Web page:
How predictive analytics can optimise asset maintenance
Collecting and distilling digital information and extracting meaning from it holds great potential to enhance customer satisfaction, reduce total cost of ownership, optimise resources and improve compliance.
Little wonder then that predictive analytics – a process of using statistical and data mining techniques to analyse historic and current data sets, create rules and predictive models, and predict future events – is fast becoming a vital instrument to realise asset life cycle cost reduction and improve the speed and accuracy of decision-making.
Predictive analytics for assets
Assets are seldom standalone. They exist as a system of assets where they feed off each other. Between asset procurement/commissioning and decommissioning/salvage lies the productive life of an asset. Regular upkeep or maintenance is needed to maximise this life. There are two perspectives on how predictive analytics can help optimise asset maintenance:
- Individual equipment perspective: Typically, maintenance frequency is defined based on various parameters such as asset age, asset criticality, operating environments, risk of failure and so forth. As a result, more frequent maintenance would mean higher maintenance expenses. Often the risk of failure forces over-maintenance of assets. Over-maintaining can mean replacing lubricants or bearings that still have life left. The ability to predict a failure can help moving maintenance activities closer to the real need for maintenance and reduce over-maintenance.
- Productivity perspective: As can be imagined, a system of assets, designed and scheduled for maximum productivity, can benefit immensely if a failure of an event requiring maintenance is known in advance. Alternative schedules or plans can be prepared to ensure maintaining productivity levels.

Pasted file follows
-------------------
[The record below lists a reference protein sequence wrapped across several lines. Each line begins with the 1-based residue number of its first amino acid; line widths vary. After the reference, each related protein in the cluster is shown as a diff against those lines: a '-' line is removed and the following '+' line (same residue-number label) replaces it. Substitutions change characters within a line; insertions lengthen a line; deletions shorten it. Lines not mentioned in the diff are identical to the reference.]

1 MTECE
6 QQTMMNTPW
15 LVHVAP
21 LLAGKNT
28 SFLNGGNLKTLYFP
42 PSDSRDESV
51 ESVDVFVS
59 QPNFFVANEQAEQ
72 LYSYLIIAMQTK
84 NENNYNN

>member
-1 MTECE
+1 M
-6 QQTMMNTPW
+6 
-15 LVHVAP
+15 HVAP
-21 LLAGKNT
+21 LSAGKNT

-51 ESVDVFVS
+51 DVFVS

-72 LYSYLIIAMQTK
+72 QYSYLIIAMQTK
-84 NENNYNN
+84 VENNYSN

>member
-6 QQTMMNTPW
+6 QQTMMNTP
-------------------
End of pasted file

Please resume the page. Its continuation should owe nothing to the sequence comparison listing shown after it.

Power of predictive analytics
Let us reimagine the same scenario with predictive analytics capability. Predictability does not mean the maintenance software will tell you to replace a certain bearing on a certain piece of equipment in a certain process on a certain date at a certain time.
But it would indicate the probability (for example, there is 89 percent chance) of a bearing failing at a given time. Business rules can be built to instruct a bearing replacement above a certain threshold (for example, when there is a more than 70 percent probability of failure). Evidently, this allows risks one is willing to take to be quantified (for example, 70 percent is the risk threshold). This can help widen maintenance intervals, push maintenance activities closer to when needed and consequently, optimise asset operations.
It is not difficult or expensive
Does building predictive analytics capability cost lots of time, money and effort? The answer to this big question is an emphatic ‘no’. There is always a sweet spot where savings from predictive capabilities (reduction in maintenance expenses, Capex, spares utilisation and so on) outweigh the cost of building those capabilities (software, human resources etc). Once done, the benefits through direct asset-related saving (fewer maintenance dollars, fewer spares, longer life span), and organisational saving (optimal teams, increased operational efficiencies) are immense.
KPIs to monitor assets